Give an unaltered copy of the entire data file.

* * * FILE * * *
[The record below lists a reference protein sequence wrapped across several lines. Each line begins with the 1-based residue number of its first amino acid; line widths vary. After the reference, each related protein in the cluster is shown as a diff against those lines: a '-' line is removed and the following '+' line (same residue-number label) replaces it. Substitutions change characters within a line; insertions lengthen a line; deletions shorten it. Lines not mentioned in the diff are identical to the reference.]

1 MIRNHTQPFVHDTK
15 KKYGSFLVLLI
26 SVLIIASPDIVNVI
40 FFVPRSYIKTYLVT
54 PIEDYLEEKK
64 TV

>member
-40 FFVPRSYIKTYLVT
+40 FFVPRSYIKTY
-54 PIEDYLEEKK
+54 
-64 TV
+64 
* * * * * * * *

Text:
[The record below lists a reference protein sequence wrapped across several lines. Each line begins with the 1-based residue number of its first amino acid; line widths vary. After the reference, each related protein in the cluster is shown as a diff against those lines: a '-' line is removed and the following '+' line (same residue-number label) replaces it. Substitutions change characters within a line; insertions lengthen a line; deletions shorten it. Lines not mentioned in the diff are identical to the reference.]

1 MIRNHTQPFVHDTK
15 KKYGSFLVLLI
26 SVLIIASPDIVNVI
40 FFVPRSYIKTYLVT
54 PIEDYLEEKK
64 TV

>member
-40 FFVPRSYIKTYLVT
+40 FFVPRSYIKTY
-54 PIEDYLEEKK
+54 
-64 TV
+64 